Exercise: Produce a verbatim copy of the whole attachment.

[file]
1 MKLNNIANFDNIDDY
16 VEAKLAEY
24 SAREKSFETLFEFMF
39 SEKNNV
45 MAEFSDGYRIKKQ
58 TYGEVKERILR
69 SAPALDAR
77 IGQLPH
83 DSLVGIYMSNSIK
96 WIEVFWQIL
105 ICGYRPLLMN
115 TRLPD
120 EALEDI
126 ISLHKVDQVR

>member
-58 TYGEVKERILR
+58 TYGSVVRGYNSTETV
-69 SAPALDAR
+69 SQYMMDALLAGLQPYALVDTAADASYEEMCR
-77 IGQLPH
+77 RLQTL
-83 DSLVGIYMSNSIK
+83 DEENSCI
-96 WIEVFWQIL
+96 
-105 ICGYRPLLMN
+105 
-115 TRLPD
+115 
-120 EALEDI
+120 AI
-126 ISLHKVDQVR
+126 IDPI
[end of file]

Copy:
1 MKLNNIANFDNIDDY
16 VEAKLAEY
24 SAREKSFETLFEFMF
39 SEKNNV
45 MAEFSDGYRIKKQ
58 TYGEVKERILR
69 SAPALDAR
77 IGQLPH
83 DSLVGIYMSNSIK
96 WIEVFWQIL
105 ICGYRPLLMN
115 TRLPD
120 EALEDI
126 ISLHKVDQVR

>member
-58 TYGEVKERILR
+58 TYGSVVRGYNSTETV
-69 SAPALDAR
+69 SQYMMDALLAGLQPYALVDTAADASYEEMCR
-77 IGQLPH
+77 RLQTL
-83 DSLVGIYMSNSIK
+83 DEENSCI
-96 WIEVFWQIL
+96 
-105 ICGYRPLLMN
+105 
-115 TRLPD
+115 
-120 EALEDI
+120 AI
-126 ISLHKVDQVR
+126 IDPI